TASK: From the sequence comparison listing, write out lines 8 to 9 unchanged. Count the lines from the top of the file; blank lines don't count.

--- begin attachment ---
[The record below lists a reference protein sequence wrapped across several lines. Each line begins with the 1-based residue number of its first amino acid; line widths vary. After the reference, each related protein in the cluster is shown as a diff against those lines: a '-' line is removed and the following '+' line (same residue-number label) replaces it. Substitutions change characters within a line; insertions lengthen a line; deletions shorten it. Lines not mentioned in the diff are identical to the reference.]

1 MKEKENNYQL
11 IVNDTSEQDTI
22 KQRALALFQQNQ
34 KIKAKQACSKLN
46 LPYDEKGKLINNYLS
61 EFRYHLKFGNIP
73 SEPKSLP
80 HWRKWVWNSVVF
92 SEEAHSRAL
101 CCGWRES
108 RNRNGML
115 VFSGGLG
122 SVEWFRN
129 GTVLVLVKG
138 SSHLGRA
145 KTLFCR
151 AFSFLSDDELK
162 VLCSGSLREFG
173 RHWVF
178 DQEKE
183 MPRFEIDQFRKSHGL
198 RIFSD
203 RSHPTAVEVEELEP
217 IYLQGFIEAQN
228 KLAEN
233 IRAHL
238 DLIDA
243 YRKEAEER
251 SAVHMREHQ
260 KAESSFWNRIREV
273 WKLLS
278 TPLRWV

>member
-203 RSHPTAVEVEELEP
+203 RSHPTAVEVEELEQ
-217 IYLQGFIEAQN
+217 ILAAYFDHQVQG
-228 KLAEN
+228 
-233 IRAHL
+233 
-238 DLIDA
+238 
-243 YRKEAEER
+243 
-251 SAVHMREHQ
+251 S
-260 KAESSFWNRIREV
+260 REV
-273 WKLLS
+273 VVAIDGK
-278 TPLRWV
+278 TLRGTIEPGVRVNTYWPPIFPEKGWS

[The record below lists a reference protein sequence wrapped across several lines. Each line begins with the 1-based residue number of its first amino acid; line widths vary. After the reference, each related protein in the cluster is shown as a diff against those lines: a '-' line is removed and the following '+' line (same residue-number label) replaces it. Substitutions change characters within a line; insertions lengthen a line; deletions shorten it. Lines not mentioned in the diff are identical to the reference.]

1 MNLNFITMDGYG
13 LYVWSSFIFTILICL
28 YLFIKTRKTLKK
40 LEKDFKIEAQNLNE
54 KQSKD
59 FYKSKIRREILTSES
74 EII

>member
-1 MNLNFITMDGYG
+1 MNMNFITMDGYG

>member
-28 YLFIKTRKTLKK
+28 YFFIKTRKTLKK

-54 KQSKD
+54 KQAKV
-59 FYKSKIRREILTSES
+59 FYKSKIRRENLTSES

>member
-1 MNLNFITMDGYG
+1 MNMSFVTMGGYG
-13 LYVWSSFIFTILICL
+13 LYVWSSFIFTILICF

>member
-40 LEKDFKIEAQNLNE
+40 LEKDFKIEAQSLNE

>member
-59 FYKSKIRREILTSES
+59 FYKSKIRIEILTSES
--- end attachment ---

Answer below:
73 SEPKSLP
80 HWRKWVWNSVVF